If your clinic is a primary care clinic, naturally you will see all types of patients, most ages, and many different health challenges. But even so, you probably have established some parameters, realizing you cannot handle everything in your clinic.

So regardless, the ideal patient concept also applies to the primary care setting. If you are clear about who your ideal patient is, over time you tend to attract this type of person to your office.

Let’s say you operate a primary care clinic and you enjoy working with patients taking responsibility for their health.

However, every day you see many different people, all with varying attitudes about their health. But you particularly like working with your “health aware” patients; because they are doing their part as much as you are doing yours.

When you’re clear about whom you enjoy working with, it is easier to market, because your marketing message will be clear and dialed in.

On the one hand, your marketing efforts speak to health-conscious patients and attract them into your office. On the other hand, the same marketing message will not resonate with the person who has no interest in taking responsibility for their health.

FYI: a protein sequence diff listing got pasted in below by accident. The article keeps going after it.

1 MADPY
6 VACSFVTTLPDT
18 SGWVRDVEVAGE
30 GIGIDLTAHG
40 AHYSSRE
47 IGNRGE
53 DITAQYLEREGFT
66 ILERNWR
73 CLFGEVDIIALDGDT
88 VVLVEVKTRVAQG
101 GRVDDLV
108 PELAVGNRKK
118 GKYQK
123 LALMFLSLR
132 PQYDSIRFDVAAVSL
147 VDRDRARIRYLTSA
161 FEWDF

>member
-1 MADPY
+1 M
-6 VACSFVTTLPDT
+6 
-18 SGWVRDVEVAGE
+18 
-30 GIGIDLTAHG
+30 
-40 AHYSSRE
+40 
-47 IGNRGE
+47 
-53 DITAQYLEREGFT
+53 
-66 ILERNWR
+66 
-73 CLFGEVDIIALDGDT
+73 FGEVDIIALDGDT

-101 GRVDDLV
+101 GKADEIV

Over time, these patients tend to move one. They will look to get care from someone who is more “in tune” with their own thinking.

Time to Reconsider?

While the “ideal patient” concept may have felt foreign at first, I hope you can see how beneficial it can be.

When you start to think in terms of your “ideal patient,” you gain clarity and can fine tune your marketing. Over time you’ll find yourself talking more and more to the people you want to attract to your clinic.

What do you think about this concept? Does it resonate with you?

Please let us know by leaving a comment below.


By Johanna Hofmann, MBA; regular contributor to the NPBusiness blog and author of “Smart Business Planning for Clinicians.

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  1. Thanks for the information. It foes to the heart of one of my concern about my practice. However, I still struggle with identify my ideal patient.

  2. The concept of the "ideal patient" is intriguing and poses a unique approach to healthcare. I appreciate how this strategy emphasizes the importance of aligning patient and provider values, particularly in a primary care setting. By focusing on patients who take an active role in their health, a clinic can foster a more collaborative and effective healthcare environment. Thank you for sharing your insights on the "ideal patient" concept in primary care settings.

  3. It has to be a match. As a FNP/GNP I would not try to market to a parent/pediatric population as others are much more skilled at caring for that age group. No different than the customers who shop at Walmart vs Saks.

    Thanks for commenting.